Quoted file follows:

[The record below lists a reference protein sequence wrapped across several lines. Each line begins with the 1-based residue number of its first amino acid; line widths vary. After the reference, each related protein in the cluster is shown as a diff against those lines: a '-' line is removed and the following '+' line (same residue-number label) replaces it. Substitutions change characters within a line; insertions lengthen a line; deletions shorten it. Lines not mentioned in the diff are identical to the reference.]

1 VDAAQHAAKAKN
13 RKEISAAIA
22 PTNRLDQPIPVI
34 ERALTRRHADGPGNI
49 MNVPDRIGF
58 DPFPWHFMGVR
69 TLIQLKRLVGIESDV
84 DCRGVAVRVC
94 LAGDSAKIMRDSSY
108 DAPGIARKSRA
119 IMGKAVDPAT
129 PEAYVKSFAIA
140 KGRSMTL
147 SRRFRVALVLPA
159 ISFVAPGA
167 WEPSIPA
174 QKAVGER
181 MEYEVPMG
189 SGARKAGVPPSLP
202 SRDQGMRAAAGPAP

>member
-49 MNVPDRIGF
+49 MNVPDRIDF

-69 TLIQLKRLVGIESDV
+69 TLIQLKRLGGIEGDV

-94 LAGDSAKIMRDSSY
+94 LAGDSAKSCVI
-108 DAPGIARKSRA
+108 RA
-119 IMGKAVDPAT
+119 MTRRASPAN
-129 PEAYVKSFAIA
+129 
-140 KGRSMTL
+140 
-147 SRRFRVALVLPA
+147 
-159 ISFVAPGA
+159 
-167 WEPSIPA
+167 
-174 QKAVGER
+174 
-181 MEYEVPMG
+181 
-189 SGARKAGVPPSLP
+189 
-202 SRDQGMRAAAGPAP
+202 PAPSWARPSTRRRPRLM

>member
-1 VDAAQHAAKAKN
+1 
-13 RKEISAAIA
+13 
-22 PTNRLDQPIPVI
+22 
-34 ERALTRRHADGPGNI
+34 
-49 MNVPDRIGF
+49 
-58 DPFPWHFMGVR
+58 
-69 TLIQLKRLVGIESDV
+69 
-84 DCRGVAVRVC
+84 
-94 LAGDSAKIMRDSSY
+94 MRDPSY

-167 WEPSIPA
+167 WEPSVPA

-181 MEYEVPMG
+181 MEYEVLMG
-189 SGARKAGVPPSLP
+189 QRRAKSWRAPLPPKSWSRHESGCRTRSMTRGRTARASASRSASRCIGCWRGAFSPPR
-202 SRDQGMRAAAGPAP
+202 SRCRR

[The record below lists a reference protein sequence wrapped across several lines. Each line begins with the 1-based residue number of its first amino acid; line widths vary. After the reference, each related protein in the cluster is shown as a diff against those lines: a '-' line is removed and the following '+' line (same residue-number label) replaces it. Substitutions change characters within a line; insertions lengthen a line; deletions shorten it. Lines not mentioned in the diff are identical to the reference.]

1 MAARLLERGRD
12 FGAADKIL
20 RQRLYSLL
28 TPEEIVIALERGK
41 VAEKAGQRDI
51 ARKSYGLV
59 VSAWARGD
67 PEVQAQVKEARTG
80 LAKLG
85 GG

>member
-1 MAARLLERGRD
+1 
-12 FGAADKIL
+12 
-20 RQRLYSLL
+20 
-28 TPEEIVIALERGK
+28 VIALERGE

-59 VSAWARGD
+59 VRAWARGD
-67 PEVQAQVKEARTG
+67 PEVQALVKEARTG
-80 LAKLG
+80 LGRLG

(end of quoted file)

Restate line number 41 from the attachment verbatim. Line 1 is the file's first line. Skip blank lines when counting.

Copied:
-167 WEPSIPA